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Why unsalted butter in the dough mix when salt is added?

post #1 of 12
Thread Starter 

Pardon the likely dumb question, but as a newbie to baking, I'm curious why a dough recipe would call for unsalted butter when salt is also added to the mix?  

 

Thanks, Bob

post #2 of 12

When you use unsalted butter YOU control how much salt you put into a dish.   When you use salted butter its harder to control the amount of salt going into a dish.

post #3 of 12
Thread Starter 

Makes sense, thanks.
 

post #4 of 12

That's because sometimes you don't want to put the salt in at the start of kneading, but rather a few minutes into the kneading.

post #5 of 12
Quote:
Originally Posted by Twyst View Post

When you use unsalted butter YOU control how much salt you put into a dish.   When you use salted butter its harder to control the amount of salt going into a dish.

 



Agree with Twyst~

 

Salted butter has so much salt in it. It would be overkill to use salted butter. I only bake with unsalted butter.

 

Off topic~

Twyst...My husband is a Saint's fan, also. My condolences  ;)  My Broncos are looking sweet, though!

post #6 of 12

The other reason is because, allegedly, unsalted butter is generally fresher than salted butter.

post #7 of 12

Salt Control.

You never really know how much salt "Salted Butter" contains. 
I use to only use salted butter in baking, until I began baking professionally. Since then, I've only purchased Unsalted Butter. 

If you cut salted butter from your diet, your sodium tolerance will begin to go down as well, and you will really be able to taste your foods much better, because it isn't masked behind salt. At the same time though, salt is imperative to bring out flavor in foods--just use it in moderation. 

 

Have you ever eaten unsalted butter before. At first, I didn't like it. But now I enjoy the fresh creaminess of it.

The cream they use to make the unsalted butter is of higher quality because it doesn't have the salt in it to hide it's imperfections!

post #8 of 12
Quote:
Originally Posted by BrianShaw View Post

The other reason is because, allegedly, unsalted butter is generally fresher than salted butter.

Salt is a preservative.

Unsalted butter has a shelf life of around 3 months.

Salted butter has a shelf life of about 5 months.

Wisdom comes with age, but sometimes age comes alone.
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Wisdom comes with age, but sometimes age comes alone.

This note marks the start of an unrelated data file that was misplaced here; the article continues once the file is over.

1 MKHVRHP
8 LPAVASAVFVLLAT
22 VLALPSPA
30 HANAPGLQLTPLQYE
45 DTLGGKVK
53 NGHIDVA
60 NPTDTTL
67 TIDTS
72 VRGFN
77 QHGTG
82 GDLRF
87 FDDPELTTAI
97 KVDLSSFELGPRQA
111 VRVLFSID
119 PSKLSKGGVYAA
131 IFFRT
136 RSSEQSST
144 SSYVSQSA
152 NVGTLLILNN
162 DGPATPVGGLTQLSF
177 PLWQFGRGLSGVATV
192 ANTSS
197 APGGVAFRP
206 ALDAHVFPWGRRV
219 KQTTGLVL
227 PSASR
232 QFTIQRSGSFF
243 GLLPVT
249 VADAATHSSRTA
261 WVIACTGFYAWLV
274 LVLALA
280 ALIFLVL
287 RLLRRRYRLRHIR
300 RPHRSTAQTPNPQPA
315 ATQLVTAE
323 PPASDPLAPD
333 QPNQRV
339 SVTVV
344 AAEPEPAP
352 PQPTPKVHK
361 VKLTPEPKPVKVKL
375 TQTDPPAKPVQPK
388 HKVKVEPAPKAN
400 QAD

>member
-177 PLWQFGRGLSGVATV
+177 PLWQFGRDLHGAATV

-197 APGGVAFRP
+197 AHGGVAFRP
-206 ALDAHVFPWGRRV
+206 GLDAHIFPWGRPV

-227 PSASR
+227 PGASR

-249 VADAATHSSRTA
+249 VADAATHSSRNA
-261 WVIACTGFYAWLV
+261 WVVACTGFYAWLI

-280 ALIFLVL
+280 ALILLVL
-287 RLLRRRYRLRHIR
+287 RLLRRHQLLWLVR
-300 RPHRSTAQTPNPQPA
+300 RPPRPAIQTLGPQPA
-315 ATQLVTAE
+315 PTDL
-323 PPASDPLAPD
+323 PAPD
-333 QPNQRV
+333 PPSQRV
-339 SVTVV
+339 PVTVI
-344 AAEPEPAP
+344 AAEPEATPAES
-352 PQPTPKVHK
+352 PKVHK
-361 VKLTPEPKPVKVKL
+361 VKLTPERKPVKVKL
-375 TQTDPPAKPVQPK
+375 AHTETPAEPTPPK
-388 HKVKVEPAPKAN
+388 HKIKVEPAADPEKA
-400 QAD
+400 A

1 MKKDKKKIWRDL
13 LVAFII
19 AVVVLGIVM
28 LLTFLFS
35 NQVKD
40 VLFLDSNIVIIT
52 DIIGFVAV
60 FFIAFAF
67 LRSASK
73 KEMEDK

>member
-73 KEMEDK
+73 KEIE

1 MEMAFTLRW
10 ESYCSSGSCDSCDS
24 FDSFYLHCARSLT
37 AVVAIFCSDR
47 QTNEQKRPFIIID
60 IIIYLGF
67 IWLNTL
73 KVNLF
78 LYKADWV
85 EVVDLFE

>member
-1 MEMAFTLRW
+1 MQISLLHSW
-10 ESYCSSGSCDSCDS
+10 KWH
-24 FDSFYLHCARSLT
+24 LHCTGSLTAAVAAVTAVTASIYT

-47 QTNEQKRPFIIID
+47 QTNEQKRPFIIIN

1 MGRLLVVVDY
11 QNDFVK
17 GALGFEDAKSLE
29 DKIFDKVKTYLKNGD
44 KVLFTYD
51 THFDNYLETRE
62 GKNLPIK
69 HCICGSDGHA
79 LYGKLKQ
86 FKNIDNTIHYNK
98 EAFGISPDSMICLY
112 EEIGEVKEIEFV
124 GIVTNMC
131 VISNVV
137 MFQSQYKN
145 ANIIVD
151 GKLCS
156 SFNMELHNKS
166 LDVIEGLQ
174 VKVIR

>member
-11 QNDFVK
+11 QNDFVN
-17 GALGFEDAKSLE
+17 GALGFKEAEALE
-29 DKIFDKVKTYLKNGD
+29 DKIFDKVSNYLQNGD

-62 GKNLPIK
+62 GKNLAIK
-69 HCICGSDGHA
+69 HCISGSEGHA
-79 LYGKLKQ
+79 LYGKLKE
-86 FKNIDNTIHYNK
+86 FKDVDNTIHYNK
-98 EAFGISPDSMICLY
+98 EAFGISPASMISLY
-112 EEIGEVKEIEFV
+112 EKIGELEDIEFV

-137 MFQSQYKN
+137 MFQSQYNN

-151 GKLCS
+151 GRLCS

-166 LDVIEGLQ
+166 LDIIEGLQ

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post #9 of 12

Thanks for that too. I forget about shelf life sometimes. Where I work we literally use about 300-400 lbs of unsalted butter per week. 

post #10 of 12

I don't necessarily worry about shelf life of butter at work, but more like how long has it been around before it gets delivered to me at work.

Wisdom comes with age, but sometimes age comes alone.
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Wisdom comes with age, but sometimes age comes alone.
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post #11 of 12
Quote:
Originally Posted by Dan Scheitel View Post

The cream they use to make the unsalted butter is of higher quality because it doesn't have the salt in it to hide it's imperfections!

 

 

A bit over the top on this statement - it's all made in the same machines and with the same starting ingrediants.   The only difference is how it is finished.

 

You are correct though about the amount of salt being variable between manufacturers.

 

The salt doesn't hide anything, it's for preservation... shelf life.

Think about it... adding salt makes the cost of the product go up... so why is unsalted often more expensive?

Because it's more perishable and needs to have a higher mark-up to reflect the waste.

 

Remember when using 'un-salted' butter the reciepe adds more salt - to bring out that same butter taste that is hiding the 'bad' cream?  I think not.

(Salt brings out flavours - it doesn't mask them...)

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"Plus, this method makes you look like a complete lunatic. If you care about that sort of thing".  - Dave Arnold

 

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"Plus, this method makes you look like a complete lunatic. If you care about that sort of thing".  - Dave Arnold

 

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post #12 of 12
I use whatever I have available. I omit salt if butter I am using is salted. To me it still comes out balanced. BTW, I do not store butter in the pantry shelf, only in the fridge. Salt is the "back drop" that brings out other flavors.
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